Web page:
doi:10.1038/nindia.2009.286 Published online 4 September 2009
A recent survey among pregnant rural north Indian women highlights a long standing issue of deficiency of Vitamin D and suggests an ideal dose for them1.
Hypovitaminosis D (deficiency of vitamin D) is common in both urban and rural India. However, the ideal dose for deficiency treatment during pregnancy has been unclear.
The researchers studied the effect of vitamin D supplements (cholecalciferol found in fish liver oil) during routine checks of mothers-to-be. They gave one group of pregnant women no cholecalciferol at all. Two other groups were administered varying doses in the fifth and seventh gestational months.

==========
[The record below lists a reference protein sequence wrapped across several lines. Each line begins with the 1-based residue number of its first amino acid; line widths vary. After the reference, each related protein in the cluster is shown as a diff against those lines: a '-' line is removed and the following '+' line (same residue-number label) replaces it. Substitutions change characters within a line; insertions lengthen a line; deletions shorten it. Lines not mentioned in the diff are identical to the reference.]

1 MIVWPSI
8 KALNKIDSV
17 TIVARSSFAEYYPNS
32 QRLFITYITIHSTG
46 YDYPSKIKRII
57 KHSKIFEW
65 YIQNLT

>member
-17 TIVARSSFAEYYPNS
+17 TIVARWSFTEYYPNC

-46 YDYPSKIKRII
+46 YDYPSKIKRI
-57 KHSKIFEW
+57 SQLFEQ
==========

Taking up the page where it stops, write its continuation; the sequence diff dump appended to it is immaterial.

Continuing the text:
The group which received 120,000 units each in the fifth and seventh gestational months showed the best results in combating vitamin D deficiency.
The study zeroes in on the ideal dose for pregnant women suffering from the widespread problem of vitamin D deficiency.
The authors of this work are from: Department of Endocrinology, Sanjay Gandhi Postgraduate Institute of Medical Sciences, Lucknow, India and Department of Obstetrics and Gynecology, Queen Mary's Hospital, King George's Medical University, Lucknow, India.
- Sahu, M. et al. Vitamin D replacement in pregnant women in rural north India: a pilot study. Eur. J. Clin. Nutr. 63, 1157-1159 (2009) | Article |